Our love affair with man-made plastics really began in the 19th century with a material derived from cellulose called Parkesine after its British inventor Alexander Parkes. Now there are around 45 unique types of plastics, each with dozens of variations. The key feature of all plastics is that they are polymers, ie large molecules consisting of chains of linked monomers sub-units. Most derive from oil. Manufacturers are able to alter the physical structure to suit particular applications. Additives (sometimes chemical, sometimes natural) are used to colour the plastic or give it particular properties.
The uses of plastics are too numerous to count and not always readily apparent, such as the use of microplastics within paints and inks. However, the very affordability and ubiquity of plastic is also its Achilles' heel: being cheap to mass produce it is often low cost and correspondingly readily discarded after use. Plastic packaging was famously pictured in Blue Planet 2 entangling marine animals. Indeed, release to the environment has sometimes been intentional – witness the microbeads previously included within "wash off" consumer products – now banned.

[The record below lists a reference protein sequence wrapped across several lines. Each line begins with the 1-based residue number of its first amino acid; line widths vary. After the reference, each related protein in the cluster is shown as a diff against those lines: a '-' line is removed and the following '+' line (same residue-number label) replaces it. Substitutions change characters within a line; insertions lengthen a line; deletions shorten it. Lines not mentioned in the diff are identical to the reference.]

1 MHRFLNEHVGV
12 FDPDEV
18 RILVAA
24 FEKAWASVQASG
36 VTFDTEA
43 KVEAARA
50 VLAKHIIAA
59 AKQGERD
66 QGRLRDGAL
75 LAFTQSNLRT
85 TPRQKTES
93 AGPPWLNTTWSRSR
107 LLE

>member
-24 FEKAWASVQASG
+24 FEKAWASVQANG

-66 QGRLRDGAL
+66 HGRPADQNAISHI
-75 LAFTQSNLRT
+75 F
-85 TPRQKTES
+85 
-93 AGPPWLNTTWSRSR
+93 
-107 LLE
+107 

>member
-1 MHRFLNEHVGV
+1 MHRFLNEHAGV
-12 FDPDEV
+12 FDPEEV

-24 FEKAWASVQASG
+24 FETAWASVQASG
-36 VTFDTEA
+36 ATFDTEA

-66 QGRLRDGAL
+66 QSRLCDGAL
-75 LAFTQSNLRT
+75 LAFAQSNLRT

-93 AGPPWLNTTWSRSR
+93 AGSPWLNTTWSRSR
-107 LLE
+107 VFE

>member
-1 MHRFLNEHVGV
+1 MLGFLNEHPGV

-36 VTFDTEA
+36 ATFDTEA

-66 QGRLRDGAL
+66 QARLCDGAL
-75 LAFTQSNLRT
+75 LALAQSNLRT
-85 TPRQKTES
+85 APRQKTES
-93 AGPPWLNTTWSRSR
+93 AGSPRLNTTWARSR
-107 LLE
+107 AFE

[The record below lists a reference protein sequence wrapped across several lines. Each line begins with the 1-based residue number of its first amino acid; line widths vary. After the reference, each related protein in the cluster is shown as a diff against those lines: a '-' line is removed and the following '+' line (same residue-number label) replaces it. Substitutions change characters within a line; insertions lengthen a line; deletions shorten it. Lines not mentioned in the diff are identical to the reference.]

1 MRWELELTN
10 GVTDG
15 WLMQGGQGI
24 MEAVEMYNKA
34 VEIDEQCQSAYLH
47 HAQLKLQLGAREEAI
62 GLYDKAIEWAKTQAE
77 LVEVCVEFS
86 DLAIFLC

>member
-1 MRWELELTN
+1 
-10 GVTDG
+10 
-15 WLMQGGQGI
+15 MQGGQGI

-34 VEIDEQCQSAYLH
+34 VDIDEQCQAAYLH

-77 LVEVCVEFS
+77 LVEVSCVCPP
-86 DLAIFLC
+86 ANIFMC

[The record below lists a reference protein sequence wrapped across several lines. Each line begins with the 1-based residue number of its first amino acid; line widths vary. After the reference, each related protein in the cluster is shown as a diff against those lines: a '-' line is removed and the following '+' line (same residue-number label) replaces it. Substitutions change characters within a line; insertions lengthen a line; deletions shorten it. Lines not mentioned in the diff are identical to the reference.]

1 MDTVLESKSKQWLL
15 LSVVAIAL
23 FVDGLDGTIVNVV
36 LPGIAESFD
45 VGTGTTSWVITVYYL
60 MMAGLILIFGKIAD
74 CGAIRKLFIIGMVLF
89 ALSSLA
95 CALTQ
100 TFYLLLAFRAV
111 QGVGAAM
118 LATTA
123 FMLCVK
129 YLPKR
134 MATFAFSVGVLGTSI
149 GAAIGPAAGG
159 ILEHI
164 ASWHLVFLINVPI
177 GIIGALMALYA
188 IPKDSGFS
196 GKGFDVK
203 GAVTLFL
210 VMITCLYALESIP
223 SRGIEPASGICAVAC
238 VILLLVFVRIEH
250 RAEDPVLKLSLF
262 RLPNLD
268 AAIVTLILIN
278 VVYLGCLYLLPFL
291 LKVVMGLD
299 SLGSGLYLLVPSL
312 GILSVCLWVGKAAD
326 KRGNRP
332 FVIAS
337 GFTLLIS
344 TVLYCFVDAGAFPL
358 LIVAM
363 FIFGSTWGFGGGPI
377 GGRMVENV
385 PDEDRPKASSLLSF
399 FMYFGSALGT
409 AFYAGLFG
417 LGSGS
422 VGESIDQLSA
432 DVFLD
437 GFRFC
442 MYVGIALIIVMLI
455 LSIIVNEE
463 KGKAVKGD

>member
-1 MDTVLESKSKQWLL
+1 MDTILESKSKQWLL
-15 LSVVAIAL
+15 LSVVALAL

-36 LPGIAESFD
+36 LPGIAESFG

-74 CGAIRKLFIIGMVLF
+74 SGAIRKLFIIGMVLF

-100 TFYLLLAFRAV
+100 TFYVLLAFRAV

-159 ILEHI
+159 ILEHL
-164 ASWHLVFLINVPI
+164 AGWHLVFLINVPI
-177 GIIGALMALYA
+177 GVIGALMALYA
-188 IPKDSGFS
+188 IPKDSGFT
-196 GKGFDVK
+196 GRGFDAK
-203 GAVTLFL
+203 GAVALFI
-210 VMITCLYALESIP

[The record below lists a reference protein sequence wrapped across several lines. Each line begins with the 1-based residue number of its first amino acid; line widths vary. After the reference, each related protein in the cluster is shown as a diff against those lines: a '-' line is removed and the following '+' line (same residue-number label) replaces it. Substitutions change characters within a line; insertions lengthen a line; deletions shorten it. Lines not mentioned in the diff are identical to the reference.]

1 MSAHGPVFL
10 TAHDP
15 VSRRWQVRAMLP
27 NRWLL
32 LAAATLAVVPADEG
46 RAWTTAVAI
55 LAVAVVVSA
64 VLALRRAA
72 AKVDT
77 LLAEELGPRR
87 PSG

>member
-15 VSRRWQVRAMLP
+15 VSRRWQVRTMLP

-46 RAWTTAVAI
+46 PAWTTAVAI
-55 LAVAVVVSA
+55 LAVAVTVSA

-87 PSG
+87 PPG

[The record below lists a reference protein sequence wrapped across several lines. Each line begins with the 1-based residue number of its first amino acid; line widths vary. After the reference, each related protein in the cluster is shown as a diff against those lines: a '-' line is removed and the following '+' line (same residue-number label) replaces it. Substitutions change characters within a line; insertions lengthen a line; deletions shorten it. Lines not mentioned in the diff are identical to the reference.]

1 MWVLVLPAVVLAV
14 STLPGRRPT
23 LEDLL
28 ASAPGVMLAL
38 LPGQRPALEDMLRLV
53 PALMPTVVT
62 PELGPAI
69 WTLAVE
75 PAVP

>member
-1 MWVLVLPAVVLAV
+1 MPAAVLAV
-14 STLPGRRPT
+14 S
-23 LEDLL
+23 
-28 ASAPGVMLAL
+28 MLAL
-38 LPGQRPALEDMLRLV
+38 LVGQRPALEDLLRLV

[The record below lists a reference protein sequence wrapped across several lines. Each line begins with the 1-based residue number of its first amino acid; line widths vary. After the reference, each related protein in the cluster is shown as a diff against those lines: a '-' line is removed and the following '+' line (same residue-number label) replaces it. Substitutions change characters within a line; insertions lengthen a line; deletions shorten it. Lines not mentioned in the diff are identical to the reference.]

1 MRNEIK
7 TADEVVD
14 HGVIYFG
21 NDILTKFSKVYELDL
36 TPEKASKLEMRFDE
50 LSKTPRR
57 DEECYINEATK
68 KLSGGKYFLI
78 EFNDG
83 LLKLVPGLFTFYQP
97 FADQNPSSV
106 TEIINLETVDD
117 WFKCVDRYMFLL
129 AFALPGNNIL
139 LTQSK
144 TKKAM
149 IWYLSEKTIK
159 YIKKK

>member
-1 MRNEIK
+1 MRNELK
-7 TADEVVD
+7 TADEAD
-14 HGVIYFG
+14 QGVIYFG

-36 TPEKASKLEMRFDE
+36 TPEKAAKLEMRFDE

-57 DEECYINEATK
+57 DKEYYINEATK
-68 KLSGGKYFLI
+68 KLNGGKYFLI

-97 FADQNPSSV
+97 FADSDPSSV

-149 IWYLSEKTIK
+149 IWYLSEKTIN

It is current Government policy in England to eradicate all avoidable plastic waste by the end of 2042. So far this has targeted "problematic" single-use plastics – eg carrier bags, straws and drinks bottles. Moves are also afoot to extend the responsibility of producers of packaging waste to the costs of its final disposal (see more on this below) and to tax plastic packaging made in the UK using less than 30% recycled plastic content.
However, these have not begun to touch on plastics embedded in larger more permanent uses such as buildings.
For our thoughts on plastic in the construction industry, read here.
This article was first published on 11 December 2019 in Real Estate. Reconsidered.
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